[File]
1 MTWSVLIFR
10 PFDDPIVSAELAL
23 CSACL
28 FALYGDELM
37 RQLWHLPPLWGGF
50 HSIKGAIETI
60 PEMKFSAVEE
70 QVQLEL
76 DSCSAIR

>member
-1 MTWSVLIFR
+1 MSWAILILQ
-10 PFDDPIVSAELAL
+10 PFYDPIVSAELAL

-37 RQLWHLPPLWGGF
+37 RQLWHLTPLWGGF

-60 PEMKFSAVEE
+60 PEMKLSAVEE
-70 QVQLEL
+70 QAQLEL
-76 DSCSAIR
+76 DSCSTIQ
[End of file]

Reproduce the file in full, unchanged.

1 MTWSVLIFR
10 PFDDPIVSAELAL
23 CSACL
28 FALYGDELM
37 RQLWHLPPLWGGF
50 HSIKGAIETI
60 PEMKFSAVEE
70 QVQLEL
76 DSCSAIR

>member
-1 MTWSVLIFR
+1 MSWAILILQ
-10 PFDDPIVSAELAL
+10 PFYDPIVSAELAL

-37 RQLWHLPPLWGGF
+37 RQLWHLTPLWGGF

-60 PEMKFSAVEE
+60 PEMKLSAVEE
-70 QVQLEL
+70 QAQLEL
-76 DSCSAIR
+76 DSCSTIQ